As we approached the end of summer, we looked forward to the arrivals this next season would bring. But over recent decades numbers of some of these species have been declining. The species that Welney are most famous for each winter are the two swans – whoopers from Iceland and Bewick’s from Arctic Russia, but the two populations tell very different tales.
Whilst the Icelandic whooper swan population is doing well, seeing a 17% increase in the wintering population in the UK between 2004/05-2014/15. The Bewick’s swan population is not, seeing a 74% decrease over the same time period. Although some of this can be attributed to climate change, as milder winters does encourage more birds to remain on the continent rather than making a full migration to the UK, illegal hunting and unnecessary deaths – including those from lead poisoning are having an impact on the population as a whole. Staff and volunteers from WWT, alongside other environmental organisations across the flyways of the two species, undertake winter counts to assess the state of the population, as well as monitoring the breeding success for the two species. Last winter Countryfile came out to see what is involved in a swan census, and you can still watch that episode on iplayer until December.
The conservation team at the Wildfowl & Wetlands Trust (WWT) have been working across the migratory route of the Bewick’s swans, which includes 11 countries, for many decades. Assessing threats and implementing joined-up protections for a species and the habitats they rely on across this distance, is no mean feat. Creating a network of swan champions, is how we are currently bringing scientists, hunters and young people together to protect endangered birds from illegal hunting in their breeding grounds. This community in Nar’Yan-Mar, Arctic Russia, is made of individuals that are passionate about the sustainable use of what is probably the world’s greatest wetland as they live on the front-line of environmental changes. They are everyday people, representing a range of interests, working together to improve conservation of these wetlands and reduce illegal hunting in the breeding grounds.
Elsewhere along the flyway including here in the UK, work continues in raising awareness of the threat of lead shot and the need to move to non-toxic alternatives. Lead is a traditionally used substance for shooting, but spent lead shot left lying on the ground results in poisoning of the environment. In the last decade it is estimated that 100,000 swans, geese and ducks die each year in the UK due to lead poisoning from spent gunshot, and is responsible for one in four recorded deaths of Bewick’s swans. More than 6,000 tonnes of lead ammunition – including billions of tiny shot pellets – are discharged by guns in the UK every year in areas where birds such as swans feed. Most lands on the ground, where it can be ingested by birds who mistake it for grit or seeds. It is not just the birds that can suffer: lead from ammunition can also enter the human food chain when people eat wild-shot game frequently.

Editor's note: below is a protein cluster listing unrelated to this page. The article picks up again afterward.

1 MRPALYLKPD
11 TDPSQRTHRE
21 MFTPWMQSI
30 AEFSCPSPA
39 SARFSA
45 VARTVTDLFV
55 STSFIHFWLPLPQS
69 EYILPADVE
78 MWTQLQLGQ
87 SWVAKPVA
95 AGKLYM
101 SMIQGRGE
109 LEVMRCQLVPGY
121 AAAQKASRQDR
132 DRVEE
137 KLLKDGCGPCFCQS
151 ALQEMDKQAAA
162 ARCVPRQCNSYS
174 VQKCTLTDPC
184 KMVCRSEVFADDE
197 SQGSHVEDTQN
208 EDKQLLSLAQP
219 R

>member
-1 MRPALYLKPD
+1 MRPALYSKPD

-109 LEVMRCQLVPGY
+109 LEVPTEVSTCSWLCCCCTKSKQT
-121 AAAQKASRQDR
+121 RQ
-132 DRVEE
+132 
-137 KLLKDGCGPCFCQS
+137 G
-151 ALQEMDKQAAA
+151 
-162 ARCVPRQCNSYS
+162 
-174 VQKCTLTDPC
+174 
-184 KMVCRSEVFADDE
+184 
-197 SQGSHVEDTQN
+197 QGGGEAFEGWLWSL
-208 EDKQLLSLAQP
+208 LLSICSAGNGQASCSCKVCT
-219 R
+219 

In February a coalition of nine leading UK shooting and rural bodies announced a call for their members to end the use of lead (and single-use plastics) in shotgun ammunition for live quarry shooting within five years. This voluntary ban on lead gunshot is a major success following decades of campaigning by ourselves and other conservation organisations.
Currently a vote to ban the use of lead shot across the European Union has been delayed yet again, due to a last minute objection to the voting procedure by the Czech Republic Government, despite a clear majority in favour of the ban being evident. Together with other environmental organisations and hunters concerned about lead poisoning we are working to show authorities the truth about lead shot, and not the myths and untruths the shooting industries have been using to oppose the change. A successful vote would have been the first significant hurdle to prevent toxic lead shot from entering a continent’s wetlands. You might ask, well what can I do to help? We would ask that you contact environmental and agricultural ministers as well as MEPs to urge action and support for the proposals (for wetlands and all habitats) from the European Chemicals Agency under the framework of REACH. The vote is likely to be rescheduled for September, will you help by acting to fight for our collective healthy future.
We would like to see lead ammunition phased out and replaced with non-toxic alternatives that are effective, as we work towards making a more sustainable and safer future for wildlife, wetlands and people.